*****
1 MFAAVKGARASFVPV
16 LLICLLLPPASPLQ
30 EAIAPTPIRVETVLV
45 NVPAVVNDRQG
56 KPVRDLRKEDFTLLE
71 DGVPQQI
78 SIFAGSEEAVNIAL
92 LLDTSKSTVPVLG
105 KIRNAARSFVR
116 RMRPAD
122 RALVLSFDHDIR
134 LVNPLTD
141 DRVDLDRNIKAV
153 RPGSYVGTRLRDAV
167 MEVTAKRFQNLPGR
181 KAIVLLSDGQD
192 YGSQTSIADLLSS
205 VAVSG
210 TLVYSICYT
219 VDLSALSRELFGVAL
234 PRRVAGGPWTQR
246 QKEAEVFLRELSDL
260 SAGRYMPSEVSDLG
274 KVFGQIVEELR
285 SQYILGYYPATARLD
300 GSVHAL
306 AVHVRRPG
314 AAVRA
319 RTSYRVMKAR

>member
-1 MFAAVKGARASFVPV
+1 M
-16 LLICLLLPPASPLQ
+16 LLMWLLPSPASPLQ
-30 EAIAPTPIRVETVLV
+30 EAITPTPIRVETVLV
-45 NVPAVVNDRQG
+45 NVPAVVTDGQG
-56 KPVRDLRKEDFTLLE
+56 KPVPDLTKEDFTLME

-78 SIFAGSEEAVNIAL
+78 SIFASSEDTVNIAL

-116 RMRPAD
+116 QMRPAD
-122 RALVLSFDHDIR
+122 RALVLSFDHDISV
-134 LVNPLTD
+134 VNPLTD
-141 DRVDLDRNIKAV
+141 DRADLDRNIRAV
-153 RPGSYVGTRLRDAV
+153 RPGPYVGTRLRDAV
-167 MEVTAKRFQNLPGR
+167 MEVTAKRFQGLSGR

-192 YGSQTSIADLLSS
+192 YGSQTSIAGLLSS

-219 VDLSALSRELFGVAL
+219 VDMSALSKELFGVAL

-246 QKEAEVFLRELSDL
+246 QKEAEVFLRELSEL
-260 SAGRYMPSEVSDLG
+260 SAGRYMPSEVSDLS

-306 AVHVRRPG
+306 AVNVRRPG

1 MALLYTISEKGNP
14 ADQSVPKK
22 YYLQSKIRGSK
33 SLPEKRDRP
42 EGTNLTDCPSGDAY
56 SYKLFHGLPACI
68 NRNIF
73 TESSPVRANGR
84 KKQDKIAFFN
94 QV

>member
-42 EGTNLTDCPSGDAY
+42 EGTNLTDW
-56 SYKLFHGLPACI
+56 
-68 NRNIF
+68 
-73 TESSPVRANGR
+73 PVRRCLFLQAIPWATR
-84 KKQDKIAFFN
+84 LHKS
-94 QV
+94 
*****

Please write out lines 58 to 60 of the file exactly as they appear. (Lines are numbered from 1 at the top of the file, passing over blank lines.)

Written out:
+219 VDMSALSKELFGVAL

-246 QKEAEVFLRELSDL
+246 QKEAEVFLRELSEL